- hugewordlist.txt: 3.5 million words, names, numbers and combinations
- Open Wall word list collections: Free and commercial lists in many different languages
- Outpost 9 wordlists: Around 40 different free lists, including dictionaries and names
- Packet Storm wordlists: A selection of free English and foreign language wordlists
- Masta-spitz: A huge free 194 MBMb meta-wordlist containing a compilation of many other lists
You can also generate your own wordlists by using an existing wordlist and applying "mangling" rules, such as substituting "@" for "a" or adding digits to the start or end of each word. Tools such as the multi-platform open source software John the Ripper allow you to do this.
Other tools for wordlist generation include:
- The Associative Wordlist Generator: An online tool that creates a wordlist based on seed words you provide
- Wyd: A Linux open source software tool that extracts words from websites, files and directories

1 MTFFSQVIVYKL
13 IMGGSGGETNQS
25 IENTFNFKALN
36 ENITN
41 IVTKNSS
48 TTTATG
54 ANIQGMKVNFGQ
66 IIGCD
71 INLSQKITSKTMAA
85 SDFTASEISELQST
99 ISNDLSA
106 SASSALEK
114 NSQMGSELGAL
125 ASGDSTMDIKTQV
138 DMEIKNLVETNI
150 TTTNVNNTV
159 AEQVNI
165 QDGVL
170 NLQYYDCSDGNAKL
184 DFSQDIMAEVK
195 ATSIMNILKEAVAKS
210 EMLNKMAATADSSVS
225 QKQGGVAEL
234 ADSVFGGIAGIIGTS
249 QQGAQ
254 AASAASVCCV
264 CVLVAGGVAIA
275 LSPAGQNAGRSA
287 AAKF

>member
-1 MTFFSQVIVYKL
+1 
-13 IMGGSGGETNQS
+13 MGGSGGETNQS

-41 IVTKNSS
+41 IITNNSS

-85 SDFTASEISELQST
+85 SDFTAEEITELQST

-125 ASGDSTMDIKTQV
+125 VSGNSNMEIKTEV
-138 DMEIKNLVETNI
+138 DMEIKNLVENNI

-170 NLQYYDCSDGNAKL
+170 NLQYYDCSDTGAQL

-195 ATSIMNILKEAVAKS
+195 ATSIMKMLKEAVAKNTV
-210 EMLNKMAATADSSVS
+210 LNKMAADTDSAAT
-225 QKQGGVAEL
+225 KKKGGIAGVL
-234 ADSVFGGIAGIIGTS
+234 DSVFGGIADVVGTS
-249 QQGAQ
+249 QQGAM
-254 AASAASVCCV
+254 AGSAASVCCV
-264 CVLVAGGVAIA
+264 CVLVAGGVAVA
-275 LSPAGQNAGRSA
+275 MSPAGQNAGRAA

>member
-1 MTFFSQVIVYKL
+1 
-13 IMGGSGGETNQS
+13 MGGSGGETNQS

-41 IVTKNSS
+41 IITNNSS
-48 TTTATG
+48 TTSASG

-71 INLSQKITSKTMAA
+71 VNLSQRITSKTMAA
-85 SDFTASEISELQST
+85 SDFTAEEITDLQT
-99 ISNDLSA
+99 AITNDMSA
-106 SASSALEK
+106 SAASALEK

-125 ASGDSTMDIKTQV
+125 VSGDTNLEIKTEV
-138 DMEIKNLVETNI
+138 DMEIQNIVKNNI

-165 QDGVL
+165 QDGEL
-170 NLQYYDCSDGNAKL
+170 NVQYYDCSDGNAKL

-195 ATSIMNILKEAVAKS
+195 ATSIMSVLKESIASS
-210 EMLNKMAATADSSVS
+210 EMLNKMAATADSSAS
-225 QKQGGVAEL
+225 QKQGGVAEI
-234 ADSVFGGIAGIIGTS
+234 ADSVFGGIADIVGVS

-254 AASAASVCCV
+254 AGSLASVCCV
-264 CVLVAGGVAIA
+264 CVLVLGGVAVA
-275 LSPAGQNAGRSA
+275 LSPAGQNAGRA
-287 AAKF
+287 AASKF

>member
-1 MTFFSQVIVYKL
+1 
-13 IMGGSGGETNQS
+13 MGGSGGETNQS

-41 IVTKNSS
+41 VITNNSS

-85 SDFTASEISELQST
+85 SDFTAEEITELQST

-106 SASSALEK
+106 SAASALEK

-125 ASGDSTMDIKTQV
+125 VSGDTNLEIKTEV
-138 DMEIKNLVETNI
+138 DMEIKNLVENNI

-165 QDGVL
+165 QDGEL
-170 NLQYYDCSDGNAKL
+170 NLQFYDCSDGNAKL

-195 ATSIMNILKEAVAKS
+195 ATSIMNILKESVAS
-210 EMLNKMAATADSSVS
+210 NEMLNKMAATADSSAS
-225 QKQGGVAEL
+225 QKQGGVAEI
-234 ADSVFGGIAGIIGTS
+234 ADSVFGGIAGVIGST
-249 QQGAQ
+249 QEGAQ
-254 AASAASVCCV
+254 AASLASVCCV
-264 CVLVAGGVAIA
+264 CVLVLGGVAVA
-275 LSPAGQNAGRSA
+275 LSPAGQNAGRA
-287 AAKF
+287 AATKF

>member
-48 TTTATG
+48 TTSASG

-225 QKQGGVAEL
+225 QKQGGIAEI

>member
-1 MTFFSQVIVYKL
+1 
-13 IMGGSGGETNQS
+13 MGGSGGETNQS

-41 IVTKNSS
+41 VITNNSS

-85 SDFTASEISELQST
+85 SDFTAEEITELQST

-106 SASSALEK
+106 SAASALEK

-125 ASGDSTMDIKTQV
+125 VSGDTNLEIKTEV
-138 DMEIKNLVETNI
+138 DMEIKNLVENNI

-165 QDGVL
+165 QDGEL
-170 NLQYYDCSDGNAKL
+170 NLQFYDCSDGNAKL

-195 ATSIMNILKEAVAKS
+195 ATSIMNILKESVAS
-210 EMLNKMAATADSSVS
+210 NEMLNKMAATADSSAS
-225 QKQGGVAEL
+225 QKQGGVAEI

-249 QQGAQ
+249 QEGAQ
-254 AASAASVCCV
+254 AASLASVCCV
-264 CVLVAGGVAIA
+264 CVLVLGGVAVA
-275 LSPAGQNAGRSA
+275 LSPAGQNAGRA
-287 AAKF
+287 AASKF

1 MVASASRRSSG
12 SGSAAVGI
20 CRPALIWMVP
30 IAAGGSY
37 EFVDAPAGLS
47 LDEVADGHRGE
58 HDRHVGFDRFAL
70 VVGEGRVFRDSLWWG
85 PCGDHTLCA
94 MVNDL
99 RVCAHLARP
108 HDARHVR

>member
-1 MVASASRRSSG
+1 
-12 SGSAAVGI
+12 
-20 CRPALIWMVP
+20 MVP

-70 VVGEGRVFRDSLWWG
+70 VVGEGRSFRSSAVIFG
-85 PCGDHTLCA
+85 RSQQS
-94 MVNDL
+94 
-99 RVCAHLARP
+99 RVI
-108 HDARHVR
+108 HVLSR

Medusa is a command-line only tool, so using this open source software is a matter of building up an instruction from the command line. Let's imagine we want Medusa to connect to a network router at IP address 192.168.1.1 using the default username "admin", to test how easy it would be to find the password. To do this, we will use the wordlist hugewordlist.txt (mentioned earlier). Since we know that the router administrator has a dog called Fido and two children called Alice and Bob, it's worth adding these names to the beginning of the hugewordlist.txt textfile, along with the company name, and the top 10 passwords from Rockyou.com mentioned at the beginning of this article.